Symptoms and manifestations of coal workers’ pneumoconiosis

The symptoms and manifestations of CWP vary according to the stage of the disease and the physicochemical properties of the dust that has been inhaled. CWP has a long latency period (usually ≥ 10 years), and individuals with mild disease usually have no symptoms, making early diagnosis difficult at a time when prevention is most effective.1 Symptoms begin with mild cough, followed by increasing breathlessness, wheeze and cough productive of black sputum (melanoptysis) in later stages, accompanied by significant airflow obstruction,21 gas trapping and impaired diffusion capacity.22 Restrictive deficits may also occur as a result of fibrosis,3 and late complications include pulmonary hypertension,23 cor pulmonale24 and death. The symptoms of CWP are non-specific and identical to those of lung disease from other causes. Chronic bronchitis and emphysema are also well documented to occur with coal dust exposure,25 further complicating diagnosis.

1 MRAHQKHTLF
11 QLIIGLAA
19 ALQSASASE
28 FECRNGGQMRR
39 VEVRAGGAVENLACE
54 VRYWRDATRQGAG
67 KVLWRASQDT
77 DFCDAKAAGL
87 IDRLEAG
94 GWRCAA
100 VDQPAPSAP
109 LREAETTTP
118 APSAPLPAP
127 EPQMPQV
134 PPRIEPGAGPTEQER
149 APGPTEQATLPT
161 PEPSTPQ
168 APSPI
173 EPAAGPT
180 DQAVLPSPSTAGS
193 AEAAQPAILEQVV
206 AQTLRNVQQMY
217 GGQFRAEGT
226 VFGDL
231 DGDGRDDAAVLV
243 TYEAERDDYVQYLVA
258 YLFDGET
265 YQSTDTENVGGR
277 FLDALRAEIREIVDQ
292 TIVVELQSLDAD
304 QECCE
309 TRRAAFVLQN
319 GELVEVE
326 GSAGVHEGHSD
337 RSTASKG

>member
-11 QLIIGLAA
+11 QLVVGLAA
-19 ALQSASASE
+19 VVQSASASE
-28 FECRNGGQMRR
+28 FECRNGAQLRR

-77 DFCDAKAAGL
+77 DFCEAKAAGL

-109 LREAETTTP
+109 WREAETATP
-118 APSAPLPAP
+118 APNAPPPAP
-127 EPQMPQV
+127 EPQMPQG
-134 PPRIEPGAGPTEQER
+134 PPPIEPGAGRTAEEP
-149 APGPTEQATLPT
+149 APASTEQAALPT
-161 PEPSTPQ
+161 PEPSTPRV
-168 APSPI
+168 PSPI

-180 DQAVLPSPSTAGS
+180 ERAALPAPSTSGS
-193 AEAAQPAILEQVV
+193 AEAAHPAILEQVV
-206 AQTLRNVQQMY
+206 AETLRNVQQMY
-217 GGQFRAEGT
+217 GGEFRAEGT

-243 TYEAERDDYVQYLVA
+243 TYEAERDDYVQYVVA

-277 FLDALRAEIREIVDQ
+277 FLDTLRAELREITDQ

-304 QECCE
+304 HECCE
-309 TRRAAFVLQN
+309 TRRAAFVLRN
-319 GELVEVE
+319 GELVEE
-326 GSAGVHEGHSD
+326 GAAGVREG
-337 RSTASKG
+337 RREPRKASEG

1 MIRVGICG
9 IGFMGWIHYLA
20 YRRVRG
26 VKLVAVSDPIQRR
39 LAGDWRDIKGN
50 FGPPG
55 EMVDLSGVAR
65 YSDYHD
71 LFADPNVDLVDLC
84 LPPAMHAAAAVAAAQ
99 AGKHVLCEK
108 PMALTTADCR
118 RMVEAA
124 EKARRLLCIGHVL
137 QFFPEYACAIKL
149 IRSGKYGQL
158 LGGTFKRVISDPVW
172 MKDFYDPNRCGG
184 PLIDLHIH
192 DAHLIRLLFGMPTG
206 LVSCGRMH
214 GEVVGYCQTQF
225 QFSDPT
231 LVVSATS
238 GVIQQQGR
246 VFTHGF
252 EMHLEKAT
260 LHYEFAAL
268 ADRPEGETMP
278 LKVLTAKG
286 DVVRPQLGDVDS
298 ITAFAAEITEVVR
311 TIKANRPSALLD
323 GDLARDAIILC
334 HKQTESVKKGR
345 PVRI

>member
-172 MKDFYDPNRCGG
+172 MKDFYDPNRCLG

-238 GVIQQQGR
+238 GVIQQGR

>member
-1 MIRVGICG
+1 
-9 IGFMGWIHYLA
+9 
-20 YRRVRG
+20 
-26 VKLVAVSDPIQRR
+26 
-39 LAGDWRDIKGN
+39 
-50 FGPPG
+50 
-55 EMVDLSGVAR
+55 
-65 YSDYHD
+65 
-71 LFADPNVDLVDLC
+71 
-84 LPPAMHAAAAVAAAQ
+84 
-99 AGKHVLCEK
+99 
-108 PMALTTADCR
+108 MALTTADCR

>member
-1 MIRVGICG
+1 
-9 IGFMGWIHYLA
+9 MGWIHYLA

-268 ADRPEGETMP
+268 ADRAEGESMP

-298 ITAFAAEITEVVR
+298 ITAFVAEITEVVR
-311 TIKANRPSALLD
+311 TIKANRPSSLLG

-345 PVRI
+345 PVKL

Pure carbon, the main constituent of coal, is largely inert. However, the physicochemical properties of processed coal are complex and include organic and inorganic contaminants with known pro-inflammatory and carcinogenic properties, such as silica, iron, cadmium, lead, kaolin, pyrite and polycyclic aromatic hydrocarbons.1,26 The nature and extent of these, along with the physical properties of the carbon particles, have a significant impact on the risk of developing pneumoconiosis.27 Crystalline free silica, the commonest contaminant, independently causes silicosis28 and is often found in high quantities in dust associated with coal mining.29 Thus, CWP and silicosis have significant overlap.